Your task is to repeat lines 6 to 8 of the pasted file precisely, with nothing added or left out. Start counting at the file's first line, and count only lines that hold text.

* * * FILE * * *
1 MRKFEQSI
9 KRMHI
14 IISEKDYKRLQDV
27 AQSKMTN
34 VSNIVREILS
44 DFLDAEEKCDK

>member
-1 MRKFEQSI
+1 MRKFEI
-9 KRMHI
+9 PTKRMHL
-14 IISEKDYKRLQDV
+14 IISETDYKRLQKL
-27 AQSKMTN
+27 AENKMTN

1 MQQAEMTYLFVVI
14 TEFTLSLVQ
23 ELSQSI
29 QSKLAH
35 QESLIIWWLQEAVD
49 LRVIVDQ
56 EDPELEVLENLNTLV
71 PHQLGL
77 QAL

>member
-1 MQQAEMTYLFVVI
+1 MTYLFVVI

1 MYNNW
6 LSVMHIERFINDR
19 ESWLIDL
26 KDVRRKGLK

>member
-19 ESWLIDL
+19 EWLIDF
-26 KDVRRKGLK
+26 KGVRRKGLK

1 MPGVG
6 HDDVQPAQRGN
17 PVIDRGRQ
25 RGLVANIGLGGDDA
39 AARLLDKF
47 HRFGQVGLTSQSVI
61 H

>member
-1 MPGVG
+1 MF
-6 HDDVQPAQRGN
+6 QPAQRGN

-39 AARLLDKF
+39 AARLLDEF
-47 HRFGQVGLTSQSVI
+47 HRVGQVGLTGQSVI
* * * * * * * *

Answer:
44 DFLDAEEKCDK

>member
-1 MRKFEQSI